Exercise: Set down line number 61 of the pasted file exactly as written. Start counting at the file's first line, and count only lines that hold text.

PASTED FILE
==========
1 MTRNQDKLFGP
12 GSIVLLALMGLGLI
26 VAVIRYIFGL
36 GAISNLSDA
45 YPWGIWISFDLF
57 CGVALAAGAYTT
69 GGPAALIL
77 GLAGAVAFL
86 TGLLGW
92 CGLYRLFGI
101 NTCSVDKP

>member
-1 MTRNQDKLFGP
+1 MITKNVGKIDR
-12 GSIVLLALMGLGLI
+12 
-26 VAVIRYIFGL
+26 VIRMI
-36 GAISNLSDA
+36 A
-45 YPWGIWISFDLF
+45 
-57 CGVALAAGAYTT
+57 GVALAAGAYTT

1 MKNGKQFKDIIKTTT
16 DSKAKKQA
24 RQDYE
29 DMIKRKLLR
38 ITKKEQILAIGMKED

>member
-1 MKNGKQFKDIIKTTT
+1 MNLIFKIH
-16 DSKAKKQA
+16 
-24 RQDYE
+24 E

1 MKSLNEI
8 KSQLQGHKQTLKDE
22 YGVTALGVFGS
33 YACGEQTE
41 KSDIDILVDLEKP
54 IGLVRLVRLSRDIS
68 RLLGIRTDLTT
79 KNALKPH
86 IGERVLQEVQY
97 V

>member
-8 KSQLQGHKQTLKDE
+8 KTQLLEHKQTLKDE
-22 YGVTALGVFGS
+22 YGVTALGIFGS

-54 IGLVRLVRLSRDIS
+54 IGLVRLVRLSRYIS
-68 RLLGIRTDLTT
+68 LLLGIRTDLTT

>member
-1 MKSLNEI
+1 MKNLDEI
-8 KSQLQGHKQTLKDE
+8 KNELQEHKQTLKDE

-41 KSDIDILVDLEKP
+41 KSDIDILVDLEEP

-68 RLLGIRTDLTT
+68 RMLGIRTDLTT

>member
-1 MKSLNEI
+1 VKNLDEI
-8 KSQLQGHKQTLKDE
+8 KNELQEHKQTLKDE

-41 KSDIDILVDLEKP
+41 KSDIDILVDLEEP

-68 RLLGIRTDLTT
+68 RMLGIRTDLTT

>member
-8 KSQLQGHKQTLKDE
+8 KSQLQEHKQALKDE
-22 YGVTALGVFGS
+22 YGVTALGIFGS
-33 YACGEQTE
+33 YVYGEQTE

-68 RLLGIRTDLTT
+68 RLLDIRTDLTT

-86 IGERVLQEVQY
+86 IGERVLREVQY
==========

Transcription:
-41 KSDIDILVDLEKP